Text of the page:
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Guest Blogger: Hospitality and the Life of the New Testament Churches

Posted by on Jul 18, 2011 in guest blogger, hospitality | 7 comments

Guest Blogger: Hospitality and the Life of the New Testament Churches

I’ve invited several people to write “guest blog posts” for this blog. There are several reasons for this: 1) To offer different perspectives. 2) To generate even more discussion and conversation between blogs. 3) To introduce other bloggers to my readers.

(If you are interested in writing a guest blog post, please contact me at aknox[at]sebts[dot]com.)

Today’s post was written by Art. Art lives in the Raleigh area, and we’ve met in person several times. You can follow Art on Twitter (@Art_n_Deb) and Facebook.


Hospitality and the life of the NT churches

We live in a culture that is highly individualistic. We like our privacy, and we manage to keep our friends at a distance by compartmentalizing them. We have friends at work, friends at the gym, friends among our neighbors, friends in sports, and friends at the stores we frequent. Typically, they each stay in their domain: we rarely cross connect friends and we rarely see them outside the area of our relationship. For the most part, we do this with our “church friends,” too. But is this OK for Christians?

The unique thing about the church is that we are all made one—“There is neither Jew nor Greek, there is neither bond nor free, there is neither male nor female: for ye are all one in Christ Jesus.” (Gal 3:28); there is “neither Greek nor Jew, circumcision nor uncircumcision, Barbarian, Scythian, bond nor free: but Christ is all, and in all.” (Col 3:11)

Hospitality opens up our lives and our life spaces to others; it also encroaches on our “me” time and our “private space” (whether you are the visitor or the visitee). Largely, this highly relational aspect of Christian life and service was folded and stored away in the closet of the cathedral church centuries ago, and remains presently set aside in favor of our cultural comfort zones. Still, hospitality is meant to be a normative function among the saints.

Hospitality is one of the key functional ways the church interacts and one of the ways it demonstrates this new unity to the lonely, isolated society around us. (In doing so, we confront our culture with something strange; for all the focus lately on “cultural relevance,” the church always has substantial elements that run against the grain of any culture where we live). Two of the key areas where hospitality plays a major role include:

  1. Providing for the hosting of the church in our homes (for example, Priscilla and Acquilla, Rom 16:5, I Cor 16:19; Nymphas, Col 4:15, Philemon, Philemon v.2; Gaius, Rom 16:23)
  2. Providing an intimate context to be together and serve one another day to day (see acts 2:42; Rom 12:13; I Pet 4:8-10)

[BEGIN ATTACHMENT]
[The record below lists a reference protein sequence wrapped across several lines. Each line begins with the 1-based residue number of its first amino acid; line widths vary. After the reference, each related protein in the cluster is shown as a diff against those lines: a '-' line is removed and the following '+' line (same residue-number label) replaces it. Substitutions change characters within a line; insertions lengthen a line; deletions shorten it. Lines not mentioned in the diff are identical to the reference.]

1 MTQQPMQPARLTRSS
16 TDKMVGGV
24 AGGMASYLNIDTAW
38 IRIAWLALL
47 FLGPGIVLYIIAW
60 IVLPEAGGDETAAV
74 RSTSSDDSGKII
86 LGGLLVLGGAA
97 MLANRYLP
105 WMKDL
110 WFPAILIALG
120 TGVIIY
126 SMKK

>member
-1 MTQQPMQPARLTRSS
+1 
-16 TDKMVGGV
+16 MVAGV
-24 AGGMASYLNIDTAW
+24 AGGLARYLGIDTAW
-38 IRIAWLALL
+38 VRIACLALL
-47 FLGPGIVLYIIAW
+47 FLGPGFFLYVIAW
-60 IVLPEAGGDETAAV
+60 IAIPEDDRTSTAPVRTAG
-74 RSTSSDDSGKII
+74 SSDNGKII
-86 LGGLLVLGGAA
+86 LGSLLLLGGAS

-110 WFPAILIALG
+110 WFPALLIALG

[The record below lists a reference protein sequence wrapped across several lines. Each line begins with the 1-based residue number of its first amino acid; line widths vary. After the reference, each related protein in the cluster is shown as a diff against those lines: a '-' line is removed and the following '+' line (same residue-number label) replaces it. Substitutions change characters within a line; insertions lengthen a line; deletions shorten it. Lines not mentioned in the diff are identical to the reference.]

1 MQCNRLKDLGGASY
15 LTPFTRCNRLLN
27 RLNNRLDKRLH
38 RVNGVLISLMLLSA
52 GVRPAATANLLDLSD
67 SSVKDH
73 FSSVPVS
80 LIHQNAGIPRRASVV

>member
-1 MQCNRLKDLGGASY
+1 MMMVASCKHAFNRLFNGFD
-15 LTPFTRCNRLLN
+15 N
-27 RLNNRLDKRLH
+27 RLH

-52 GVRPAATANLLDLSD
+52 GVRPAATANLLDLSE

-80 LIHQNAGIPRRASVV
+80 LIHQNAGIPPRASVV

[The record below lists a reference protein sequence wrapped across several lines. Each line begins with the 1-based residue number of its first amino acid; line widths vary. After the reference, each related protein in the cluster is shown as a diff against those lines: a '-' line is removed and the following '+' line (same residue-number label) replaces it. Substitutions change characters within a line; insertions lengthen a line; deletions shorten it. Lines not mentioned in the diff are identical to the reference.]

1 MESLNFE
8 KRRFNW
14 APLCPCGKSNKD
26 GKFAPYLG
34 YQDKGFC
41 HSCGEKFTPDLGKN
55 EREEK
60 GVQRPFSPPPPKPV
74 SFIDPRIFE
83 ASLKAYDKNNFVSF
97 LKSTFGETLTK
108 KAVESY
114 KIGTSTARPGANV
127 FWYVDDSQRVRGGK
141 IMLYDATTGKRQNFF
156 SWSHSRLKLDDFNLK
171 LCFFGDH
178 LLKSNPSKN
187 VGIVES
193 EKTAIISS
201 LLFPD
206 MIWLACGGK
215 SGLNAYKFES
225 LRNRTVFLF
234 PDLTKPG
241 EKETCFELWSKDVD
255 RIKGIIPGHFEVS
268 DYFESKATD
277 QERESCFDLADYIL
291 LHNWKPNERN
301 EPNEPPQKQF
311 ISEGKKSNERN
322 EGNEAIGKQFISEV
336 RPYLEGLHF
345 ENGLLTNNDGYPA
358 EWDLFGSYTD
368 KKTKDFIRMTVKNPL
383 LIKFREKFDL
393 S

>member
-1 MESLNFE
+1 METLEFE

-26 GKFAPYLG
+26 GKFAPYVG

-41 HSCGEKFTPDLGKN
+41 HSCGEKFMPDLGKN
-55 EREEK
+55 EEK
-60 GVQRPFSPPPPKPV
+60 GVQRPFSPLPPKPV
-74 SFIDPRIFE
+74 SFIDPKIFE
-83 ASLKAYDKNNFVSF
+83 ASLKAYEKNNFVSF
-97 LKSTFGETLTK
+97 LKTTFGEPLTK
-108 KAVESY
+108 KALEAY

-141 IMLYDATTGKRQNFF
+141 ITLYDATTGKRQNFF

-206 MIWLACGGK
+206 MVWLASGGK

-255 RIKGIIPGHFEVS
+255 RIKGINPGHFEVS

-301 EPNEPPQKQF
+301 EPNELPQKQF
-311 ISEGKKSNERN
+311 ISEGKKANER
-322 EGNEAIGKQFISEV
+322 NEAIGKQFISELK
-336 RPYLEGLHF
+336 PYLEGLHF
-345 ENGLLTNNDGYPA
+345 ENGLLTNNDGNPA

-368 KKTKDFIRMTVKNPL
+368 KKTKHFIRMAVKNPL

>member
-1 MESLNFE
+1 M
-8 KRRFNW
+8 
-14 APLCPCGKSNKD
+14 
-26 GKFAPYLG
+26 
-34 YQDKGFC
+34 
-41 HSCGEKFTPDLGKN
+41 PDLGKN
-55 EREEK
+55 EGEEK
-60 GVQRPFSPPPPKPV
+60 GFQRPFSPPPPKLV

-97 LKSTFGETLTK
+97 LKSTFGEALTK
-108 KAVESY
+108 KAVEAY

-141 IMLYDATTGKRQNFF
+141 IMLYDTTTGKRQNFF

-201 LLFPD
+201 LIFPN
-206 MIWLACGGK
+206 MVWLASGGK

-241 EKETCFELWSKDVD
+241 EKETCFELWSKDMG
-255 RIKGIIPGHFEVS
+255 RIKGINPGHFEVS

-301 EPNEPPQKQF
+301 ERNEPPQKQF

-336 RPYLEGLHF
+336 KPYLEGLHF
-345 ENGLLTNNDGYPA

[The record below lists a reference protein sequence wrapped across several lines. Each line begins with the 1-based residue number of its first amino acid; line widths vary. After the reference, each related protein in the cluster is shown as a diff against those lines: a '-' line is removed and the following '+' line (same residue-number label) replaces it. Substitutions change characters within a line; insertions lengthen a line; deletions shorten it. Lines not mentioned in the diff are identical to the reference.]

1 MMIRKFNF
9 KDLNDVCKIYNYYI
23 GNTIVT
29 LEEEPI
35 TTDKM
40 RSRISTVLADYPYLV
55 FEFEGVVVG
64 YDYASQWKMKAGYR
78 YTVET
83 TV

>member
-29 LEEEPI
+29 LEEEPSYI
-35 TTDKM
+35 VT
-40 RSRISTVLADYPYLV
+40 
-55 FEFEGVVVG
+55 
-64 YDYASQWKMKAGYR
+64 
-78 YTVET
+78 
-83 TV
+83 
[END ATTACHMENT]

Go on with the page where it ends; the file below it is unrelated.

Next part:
Anyone who has regularly opened their homes for the church at large and for brothers and sisters daily knows how exhausting and intrusive that can be for we North Americans. It’s hard to have people traipsing in and out of your house at all hours (as well as delightful). They also know the joy of deep relationships and connectedness, and the positive impact on our growth and intimacy with the Lord and with each other. But, the full biblical employment of hospitality is fairly rare today.

Besides these two purposes that are meant to deepen relationships and enhance the impact we have on each other as it provides for mutual service in the local church, there is even a more obscure function of hospitality: enabling and amplifying the work of itinerants.

Imagine, for a moment, that itinerants were a normative function in the life of the churches. Imagine, too, that typically elders were especially to be given (addicted) to hospitality. As in so many areas elders were to be teachers by example to the saints in the way they lived and functioned, and so in this too, for all the saints hospitality was the common practice in the daily life of the church. In that light, let’s look at this described in the NT:

I Tim 5:10 (widows) “lodged strangers”
Titus 1:8 (elders) “lover of” strangers
I Tim 3:2 (elders) “given to hospitality” (Young’s Literal “a friend of strangers”)
Heb 13:2 (all) “don’t forget” to entertain strangers

II John v. 10 If there come any unto you, and bring not this doctrine (of Christ), receive him not into your house, neither bid him Godspeed…” (conversely, if they do, receive them).

Imagine these itinerants living in the homes of the church for weeks and months on the road, not lounging at Holiday Inns. Remember, a major source of impact of itinerants (as well as of elders and saints on each other) is in demonstrating/manifesting the life and power of God in us—teaching by example. By the itinerants living in homes of the churches they were working with (and they usually traveled in teams, so several homes would be involved), the opportunities to “teach by example” were greatly multiplied by the living arrangements of becoming “room-mates.”

In regards to their work described in II Tim 2:2 and Titus 1:5 (what I think of as the “traveling seminary”), and the fact that elders were to be “addicted” to hospitality, it is likely that some of the itinerants would be staying with recognized or emerging elders (see again Rom 16:23), thus amplifying the development of elders as servants to the church.